As I previously mentioned, I was finally able to become a player in a Swords & Wizardry campaign adventure. These sessions were run by Brian, one of the players in our gaming group that has been going strong since 2009!
Brian ran classic TSR adventure: X-3 Curse of Xanathon!
Like I said, I had a great time playing my thief, McDagger and we all had a lot of laughs with this adventure, as any good group of sessions should have, but the Curse of Xanathon, as an adventure module, has it's 'issues'.
This adventure was written in 1982, around the time adventure modules evolved from a sandbox environment into more of a story-based adventure. Being X-3, you can see the evolution of that through the X series of modules.
X-1, The Isle of Dread (by David Cook and Tom Moldvay) is a crazy open sandbox in a pulp fantasy lost island in the middle of the sea. It's open ended and the players can determine their own fate by their choices. There is no real 'plot' or linear story. Just an anything goes fantasy. It's a classic in it's own right.
X-2, Castle Amber (by Tom Moldvay) was another open ended "fun-house" adventure with a loose plot of the D'Amberville family. It's essentially a classic mega-dungeon crawl. This one is slightly more rail-roady in that the PCs would be 'trapped' in the castle until they figure out the way to escape.
The general problem with 'story' based adventures such as this is always having the critical need for players
to hit the plot-points to move the adventure along. You can't kill the wrong NPC, or stray from the path, or just blow-up the Duke's castle and be done with it, or what if you don't find the exact key to defeat the evil priest? or just saying, this town is fucked, lets rob the castle and get out of here. To reveal the 'story' as the author intended, you need to do everything in the way the author needs to you to do it. And for a group that is use to open ended adventures where the stories evolve themselves this was quite rail-roady. I mean, why should a group of traveling rogues care about this town or this Mad Duke? I guess outlawing ale would do the trick, right?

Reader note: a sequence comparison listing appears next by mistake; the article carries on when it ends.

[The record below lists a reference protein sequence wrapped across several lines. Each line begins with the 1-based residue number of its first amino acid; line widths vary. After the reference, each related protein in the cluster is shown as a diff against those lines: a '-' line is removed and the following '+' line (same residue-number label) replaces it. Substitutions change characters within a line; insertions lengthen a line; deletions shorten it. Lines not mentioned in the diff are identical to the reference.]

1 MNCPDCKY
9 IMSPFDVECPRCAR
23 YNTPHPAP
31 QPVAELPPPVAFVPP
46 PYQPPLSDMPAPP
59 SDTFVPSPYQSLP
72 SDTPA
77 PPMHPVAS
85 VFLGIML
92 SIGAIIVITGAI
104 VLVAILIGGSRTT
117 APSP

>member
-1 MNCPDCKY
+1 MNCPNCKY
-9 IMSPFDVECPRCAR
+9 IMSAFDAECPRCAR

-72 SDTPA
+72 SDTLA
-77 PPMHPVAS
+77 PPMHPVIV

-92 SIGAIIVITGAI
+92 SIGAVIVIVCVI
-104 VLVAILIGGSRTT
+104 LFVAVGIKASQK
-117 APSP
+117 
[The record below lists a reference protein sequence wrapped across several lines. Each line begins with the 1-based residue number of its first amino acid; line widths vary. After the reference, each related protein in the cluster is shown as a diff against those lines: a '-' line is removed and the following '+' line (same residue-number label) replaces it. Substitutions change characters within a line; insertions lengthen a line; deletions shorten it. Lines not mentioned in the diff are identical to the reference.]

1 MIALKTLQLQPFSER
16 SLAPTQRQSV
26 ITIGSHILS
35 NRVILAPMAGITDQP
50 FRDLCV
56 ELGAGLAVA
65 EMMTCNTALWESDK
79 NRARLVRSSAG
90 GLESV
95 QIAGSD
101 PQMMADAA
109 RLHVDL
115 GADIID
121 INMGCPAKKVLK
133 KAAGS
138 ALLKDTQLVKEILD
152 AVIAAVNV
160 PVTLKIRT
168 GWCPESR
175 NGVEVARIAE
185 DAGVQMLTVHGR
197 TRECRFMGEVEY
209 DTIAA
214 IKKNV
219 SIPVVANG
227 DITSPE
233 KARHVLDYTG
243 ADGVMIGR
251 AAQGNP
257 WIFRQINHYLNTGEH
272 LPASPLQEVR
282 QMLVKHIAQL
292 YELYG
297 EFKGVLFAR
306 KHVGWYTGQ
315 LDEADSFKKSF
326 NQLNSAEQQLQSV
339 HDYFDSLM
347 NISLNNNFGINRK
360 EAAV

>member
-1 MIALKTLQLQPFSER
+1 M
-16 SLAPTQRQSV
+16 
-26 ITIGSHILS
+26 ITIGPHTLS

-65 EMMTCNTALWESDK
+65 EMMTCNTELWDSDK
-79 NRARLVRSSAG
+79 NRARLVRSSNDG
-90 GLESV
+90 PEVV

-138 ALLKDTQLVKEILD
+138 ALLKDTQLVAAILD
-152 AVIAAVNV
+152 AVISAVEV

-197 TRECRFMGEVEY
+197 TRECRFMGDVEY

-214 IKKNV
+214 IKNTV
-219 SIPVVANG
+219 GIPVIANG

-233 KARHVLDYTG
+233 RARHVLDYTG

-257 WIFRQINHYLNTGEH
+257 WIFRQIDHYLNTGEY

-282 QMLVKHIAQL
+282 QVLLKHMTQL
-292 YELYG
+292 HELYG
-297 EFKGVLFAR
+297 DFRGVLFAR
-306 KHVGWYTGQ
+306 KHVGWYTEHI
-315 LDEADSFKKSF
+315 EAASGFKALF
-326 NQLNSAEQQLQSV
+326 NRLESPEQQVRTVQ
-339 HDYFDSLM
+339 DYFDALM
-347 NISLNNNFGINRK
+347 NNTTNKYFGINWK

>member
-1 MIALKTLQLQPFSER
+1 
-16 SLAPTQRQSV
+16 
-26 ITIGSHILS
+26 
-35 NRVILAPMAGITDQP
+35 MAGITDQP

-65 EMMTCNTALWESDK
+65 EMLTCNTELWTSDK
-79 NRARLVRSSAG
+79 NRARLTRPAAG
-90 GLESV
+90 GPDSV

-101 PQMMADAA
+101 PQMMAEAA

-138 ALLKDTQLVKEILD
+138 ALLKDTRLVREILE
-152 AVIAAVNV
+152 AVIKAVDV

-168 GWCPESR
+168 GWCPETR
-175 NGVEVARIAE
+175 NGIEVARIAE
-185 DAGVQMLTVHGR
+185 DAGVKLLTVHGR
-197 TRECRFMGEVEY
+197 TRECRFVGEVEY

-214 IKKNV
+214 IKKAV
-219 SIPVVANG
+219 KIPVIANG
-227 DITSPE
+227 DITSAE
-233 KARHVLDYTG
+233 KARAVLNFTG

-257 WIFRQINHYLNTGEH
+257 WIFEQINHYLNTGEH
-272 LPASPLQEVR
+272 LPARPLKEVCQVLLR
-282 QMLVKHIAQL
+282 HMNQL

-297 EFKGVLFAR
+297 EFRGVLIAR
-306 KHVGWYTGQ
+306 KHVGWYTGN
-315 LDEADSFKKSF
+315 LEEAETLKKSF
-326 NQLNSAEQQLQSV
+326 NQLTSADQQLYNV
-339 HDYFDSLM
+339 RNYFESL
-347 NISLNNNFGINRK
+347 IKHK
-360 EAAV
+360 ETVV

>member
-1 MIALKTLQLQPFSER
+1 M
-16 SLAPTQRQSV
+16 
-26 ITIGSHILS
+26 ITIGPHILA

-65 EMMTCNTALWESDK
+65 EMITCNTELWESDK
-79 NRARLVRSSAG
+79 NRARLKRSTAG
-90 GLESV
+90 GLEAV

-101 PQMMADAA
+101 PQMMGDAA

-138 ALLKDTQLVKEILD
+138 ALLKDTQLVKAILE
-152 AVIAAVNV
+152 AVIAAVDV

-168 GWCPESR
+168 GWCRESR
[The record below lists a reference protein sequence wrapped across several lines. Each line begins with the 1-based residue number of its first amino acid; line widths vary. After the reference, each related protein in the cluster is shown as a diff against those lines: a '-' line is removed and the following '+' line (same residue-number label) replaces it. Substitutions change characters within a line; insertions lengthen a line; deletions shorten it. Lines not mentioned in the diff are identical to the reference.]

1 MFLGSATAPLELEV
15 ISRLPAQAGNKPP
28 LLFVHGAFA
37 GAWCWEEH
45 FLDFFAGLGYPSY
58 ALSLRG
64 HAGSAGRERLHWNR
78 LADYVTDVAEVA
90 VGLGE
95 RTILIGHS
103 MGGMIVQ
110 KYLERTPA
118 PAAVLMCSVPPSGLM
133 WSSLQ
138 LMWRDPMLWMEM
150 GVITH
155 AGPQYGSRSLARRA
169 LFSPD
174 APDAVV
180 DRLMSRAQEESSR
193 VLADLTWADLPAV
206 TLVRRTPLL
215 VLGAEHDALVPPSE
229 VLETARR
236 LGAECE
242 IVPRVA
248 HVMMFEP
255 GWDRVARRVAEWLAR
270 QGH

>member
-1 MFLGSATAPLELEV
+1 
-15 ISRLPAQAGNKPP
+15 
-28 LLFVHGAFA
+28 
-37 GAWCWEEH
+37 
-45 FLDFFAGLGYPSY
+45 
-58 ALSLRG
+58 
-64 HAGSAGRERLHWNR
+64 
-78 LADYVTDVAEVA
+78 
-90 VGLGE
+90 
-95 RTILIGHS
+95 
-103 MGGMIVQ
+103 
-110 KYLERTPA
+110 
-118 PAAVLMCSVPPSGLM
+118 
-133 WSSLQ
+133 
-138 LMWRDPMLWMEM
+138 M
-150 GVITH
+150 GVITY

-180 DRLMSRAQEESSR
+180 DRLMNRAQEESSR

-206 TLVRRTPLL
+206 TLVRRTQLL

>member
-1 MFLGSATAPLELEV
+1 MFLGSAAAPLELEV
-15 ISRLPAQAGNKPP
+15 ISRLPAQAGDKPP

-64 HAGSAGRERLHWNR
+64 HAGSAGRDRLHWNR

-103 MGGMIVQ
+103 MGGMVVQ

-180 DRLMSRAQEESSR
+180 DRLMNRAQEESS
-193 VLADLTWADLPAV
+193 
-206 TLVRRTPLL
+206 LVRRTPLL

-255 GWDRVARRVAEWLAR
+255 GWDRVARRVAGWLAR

All that said, we had a good laugh at some of the forced plot points. Many of the encounters were quite enjoyable and I really loved the dungeon/shrine. This would be a challenging module to run for even veteran DMs but Brian rolled with this adventure with his usual dry humor and twisted charm which leveled this module up from an attempted mysterious drama to a romp that involved fire-balling the barracks.
I guess you can't keep a good party down.
A brief word about the author, Douglas Niles. He was part of the early second group of TSR employees after the initial explosion of the game. He came on board in '82 as a game designer. He ended up writing Top Secret (one of my favorite non-D&D games) and the first three Forgotten Realms novels. He also wrote the B-5 Horror on the Hill adventure, a less rail-roady adventure which I worked into our campaign way back and was pretty fun. He has some chops but Curse of Xanathon just didn't cut it. It's obvious he had a story concept in mind that he translated into an adventure module which doesn't quite work as a stand-alone. I suppose that if you used the town of Rhooma as a starting point for an entire campaign with level 1 characters and then you could slowly build up the story and plot points so that when the characters were powerful enough they could tackle the 'story adventure' organically with the stakes being higher, that probably could work.
More on the actual session recaps coming next.
Another, more thorough, dive into this module over at RetroReview